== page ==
Ultrasound Before ECG for Chest pain? Whoever gets there first. Use of Speckle Tracking.

A male in his mid 30s with no cardiac history but some cardiac risk factors had onset of chest pain and arrived in the ED within 30 minutes of onset.

He was brought directly to a room, where our Hennepin ED ultrasound guru Dr. Robert Reardon performed a bedside cardiac ultrasound immediately, before an ECG could be recorded.

Drs. Reardon and Scott Joing of Hennepin are Editors of Ma and Mateer's Ultrasound Textbook and, along with Andrew Laudenbach (also of Hennepin), authors of its cardiac ultrasound chapter.

Here is the initial parasternal short axis echo:


Dr. Reardon read this as an inferior wall motion abnormality.  The most obvious finding to me is the asymmetry of contraction

This circles the area that Dr. Reardon pointed out to me as having a wall motion abnormality.  It is very subtle.  I can barely see it even after it is pointed out.  You will see more obvious images below using Speckle Tracking.

An ECG was immediately recorded.  I was there with Dr. Reardon to read it.  Its findings are (to me) much more obvious:
There is subtle ST elevation in III, but also in II and aVF.  Most importantly, there is clear reciprocal ST depression in aVL.  This is all but diagnostic of inferior MI (but not STEMI because there is not enough ST elevation for STEMI)


A right sided ECG was recorded:
V1-V6 are really V1R - V6R.  There is clearly greater than 0.5 mm of ST elevation in V4R.  This is nearly diagnostic of Right Ventricular injury

His blood pressure was good and there was no evidence of RV infarct physiology.

The patients pain was unrelenting.  The diagnosis was clear.  The cath lab was activated in the middle of the night just minutes after the patient arrived.

Dr. Reardon proceeded to record some images using "Speckle Tracking," in which, after telling the computer where the endocardium is with a few markers, it automatically tracks wall motion of all the sectors, and even graphs their motion (on the right).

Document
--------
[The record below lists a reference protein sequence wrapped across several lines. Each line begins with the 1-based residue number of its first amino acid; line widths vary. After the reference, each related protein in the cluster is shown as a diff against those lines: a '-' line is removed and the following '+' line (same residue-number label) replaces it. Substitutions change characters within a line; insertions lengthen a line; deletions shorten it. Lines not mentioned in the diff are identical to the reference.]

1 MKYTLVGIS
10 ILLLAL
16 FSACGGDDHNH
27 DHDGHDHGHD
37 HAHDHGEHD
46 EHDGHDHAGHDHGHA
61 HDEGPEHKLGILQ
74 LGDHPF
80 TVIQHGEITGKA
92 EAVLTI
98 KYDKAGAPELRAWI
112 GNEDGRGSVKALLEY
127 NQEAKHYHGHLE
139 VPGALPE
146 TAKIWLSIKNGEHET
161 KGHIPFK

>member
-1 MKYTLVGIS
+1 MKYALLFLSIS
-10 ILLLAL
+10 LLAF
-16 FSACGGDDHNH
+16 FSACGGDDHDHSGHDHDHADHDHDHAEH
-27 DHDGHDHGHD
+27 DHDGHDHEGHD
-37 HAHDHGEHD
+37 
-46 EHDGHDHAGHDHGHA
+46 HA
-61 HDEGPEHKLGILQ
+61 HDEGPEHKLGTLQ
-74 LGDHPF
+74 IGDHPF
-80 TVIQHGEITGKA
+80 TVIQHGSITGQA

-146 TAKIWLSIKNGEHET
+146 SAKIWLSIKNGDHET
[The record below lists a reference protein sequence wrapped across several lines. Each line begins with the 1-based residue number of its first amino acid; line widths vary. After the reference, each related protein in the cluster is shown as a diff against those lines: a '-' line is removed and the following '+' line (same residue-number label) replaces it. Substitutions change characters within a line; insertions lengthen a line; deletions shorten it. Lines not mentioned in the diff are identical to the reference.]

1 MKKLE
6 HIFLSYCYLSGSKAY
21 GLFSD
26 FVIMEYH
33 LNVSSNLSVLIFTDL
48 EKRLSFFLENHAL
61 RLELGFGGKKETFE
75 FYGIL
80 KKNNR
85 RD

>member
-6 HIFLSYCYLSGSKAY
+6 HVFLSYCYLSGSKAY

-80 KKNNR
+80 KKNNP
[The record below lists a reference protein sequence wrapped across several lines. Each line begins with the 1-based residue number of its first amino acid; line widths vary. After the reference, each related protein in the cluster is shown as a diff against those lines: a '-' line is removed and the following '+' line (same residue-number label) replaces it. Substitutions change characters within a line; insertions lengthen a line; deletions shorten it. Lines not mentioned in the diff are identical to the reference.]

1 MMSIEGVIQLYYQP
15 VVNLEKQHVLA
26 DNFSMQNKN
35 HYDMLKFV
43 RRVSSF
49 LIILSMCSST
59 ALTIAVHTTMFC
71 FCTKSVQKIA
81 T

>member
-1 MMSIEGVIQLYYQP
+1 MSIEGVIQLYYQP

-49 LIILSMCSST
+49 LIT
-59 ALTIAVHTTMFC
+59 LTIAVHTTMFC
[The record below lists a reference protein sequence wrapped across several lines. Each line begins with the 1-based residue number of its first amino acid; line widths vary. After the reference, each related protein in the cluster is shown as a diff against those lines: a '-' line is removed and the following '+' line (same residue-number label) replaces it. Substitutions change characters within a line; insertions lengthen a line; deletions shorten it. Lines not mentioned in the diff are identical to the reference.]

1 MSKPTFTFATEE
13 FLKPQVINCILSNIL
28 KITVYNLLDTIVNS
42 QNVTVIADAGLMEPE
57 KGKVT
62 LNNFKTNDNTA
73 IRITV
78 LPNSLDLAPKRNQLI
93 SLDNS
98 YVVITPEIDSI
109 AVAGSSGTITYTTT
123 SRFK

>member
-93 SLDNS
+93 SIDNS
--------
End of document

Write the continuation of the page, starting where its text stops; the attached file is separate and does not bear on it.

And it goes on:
Here is a parasternal short axis:

5 of 6 segments contract, thicken, and shorten.  The sixth ("inf") on the lower left, does not do so.  The graph at the right shows the degree of wall motion of each of the 6 segments.  The top one, which has the least motion, is the line representing that inferior segment.

Here is a second parasternal short axis:


Here is a still frame:

The lavender line shows how little wall motion there is at the inferior wall

Here is an apical 2 chamber view:


The segment on the lower left is the inferior wall, in purple, and you can see how it has no motion.  On the graph, it is represented by the purple line at the top (it is at the top because it has so little wall motion)
Here is a still frame of the above

Case continued

While waiting for the cath team, 2 more ECGs were recorded, with no evolution.

The patient was taken to the cath lab and had a 100% occlusion of the mid RCA.  There were 4 Right ventricular marginal branches BEFORE the occlusion.  So the right sided ST elevation is unexplained.

Also, there were good left to right collaterals so that only a small portion of the inferior wall was completely ischemic.

This accounts for the subtle ECG findings and the lack of evolution.

The highest troponin I was 13 ng/mL.

Here is the post cath ECG:
All ST elevation is resolved.  There are subtle inferior Q-waves of infarction.

6 hours later, another ECG was recorded:
Now there is T-wave inversion in III, with well formed pathologic Q-waves of infarction.





Anatomy of a Missed LAD Occlusion (classified as a NonSTEMI)

A male in his 50's called 911 for constant 8/10 midsternal chest pressure.  Here was his prehospital ECG:
Computerized QTc is 423 ms.  The ST elevation at the J-point was measured by the computer (see right side), and is less than the "criteria" for anterior STEMI (2 mm in males over age 40).  There is also almost a saddleback morphology in V2.  I say "almost" because the R' wave is not tall enough to be a typical saddleback.
By the subtle LAD occlusion vs. Early Repol formula, this is clearly LAD occlusion: STE60V3 = 2, RAV4 = about 7, value = 25.07 (greater than 23.4 indicates probable LAD occlusion)

Here is a typical saddleback morphology, which is rarely due to STEMI: